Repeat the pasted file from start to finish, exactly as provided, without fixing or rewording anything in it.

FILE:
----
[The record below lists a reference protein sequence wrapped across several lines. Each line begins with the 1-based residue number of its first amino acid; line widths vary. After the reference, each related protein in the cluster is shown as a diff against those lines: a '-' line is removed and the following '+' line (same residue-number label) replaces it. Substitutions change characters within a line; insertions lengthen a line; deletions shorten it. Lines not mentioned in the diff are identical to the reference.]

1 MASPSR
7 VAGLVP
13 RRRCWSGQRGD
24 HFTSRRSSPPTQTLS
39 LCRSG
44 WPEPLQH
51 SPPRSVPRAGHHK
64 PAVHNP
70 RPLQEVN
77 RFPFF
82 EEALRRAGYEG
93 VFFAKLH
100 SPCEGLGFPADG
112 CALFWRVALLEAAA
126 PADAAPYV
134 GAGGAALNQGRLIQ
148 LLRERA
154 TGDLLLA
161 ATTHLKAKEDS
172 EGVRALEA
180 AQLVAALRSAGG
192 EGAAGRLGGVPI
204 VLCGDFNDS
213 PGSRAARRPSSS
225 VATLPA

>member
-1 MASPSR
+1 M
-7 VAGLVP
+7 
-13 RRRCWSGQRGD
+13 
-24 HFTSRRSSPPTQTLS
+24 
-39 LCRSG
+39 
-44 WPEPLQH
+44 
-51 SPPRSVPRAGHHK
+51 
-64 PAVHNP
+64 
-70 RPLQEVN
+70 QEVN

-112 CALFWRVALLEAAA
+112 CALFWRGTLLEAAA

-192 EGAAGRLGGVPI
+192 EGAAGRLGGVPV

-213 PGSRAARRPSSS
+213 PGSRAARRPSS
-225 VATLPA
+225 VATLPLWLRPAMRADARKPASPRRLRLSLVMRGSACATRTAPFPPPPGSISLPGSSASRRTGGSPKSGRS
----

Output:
[The record below lists a reference protein sequence wrapped across several lines. Each line begins with the 1-based residue number of its first amino acid; line widths vary. After the reference, each related protein in the cluster is shown as a diff against those lines: a '-' line is removed and the following '+' line (same residue-number label) replaces it. Substitutions change characters within a line; insertions lengthen a line; deletions shorten it. Lines not mentioned in the diff are identical to the reference.]

1 MASPSR
7 VAGLVP
13 RRRCWSGQRGD
24 HFTSRRSSPPTQTLS
39 LCRSG
44 WPEPLQH
51 SPPRSVPRAGHHK
64 PAVHNP
70 RPLQEVN
77 RFPFF
82 EEALRRAGYEG
93 VFFAKLH
100 SPCEGLGFPADG
112 CALFWRVALLEAAA
126 PADAAPYV
134 GAGGAALNQGRLIQ
148 LLRERA
154 TGDLLLA
161 ATTHLKAKEDS
172 EGVRALEA
180 AQLVAALRSAGG
192 EGAAGRLGGVPI
204 VLCGDFNDS
213 PGSRAARRPSSS
225 VATLPA

>member
-1 MASPSR
+1 M
-7 VAGLVP
+7 
-13 RRRCWSGQRGD
+13 
-24 HFTSRRSSPPTQTLS
+24 
-39 LCRSG
+39 
-44 WPEPLQH
+44 
-51 SPPRSVPRAGHHK
+51 
-64 PAVHNP
+64 
-70 RPLQEVN
+70 QEVN

-112 CALFWRVALLEAAA
+112 CALFWRGTLLEAAA

-192 EGAAGRLGGVPI
+192 EGAAGRLGGVPV

-213 PGSRAARRPSSS
+213 PGSRAARRPSS
-225 VATLPA
+225 VATLPLWLRPAMRADARKPASPRRLRLSLVMRGSACATRTAPFPPPPGSISLPGSSASRRTGGSPKSGRS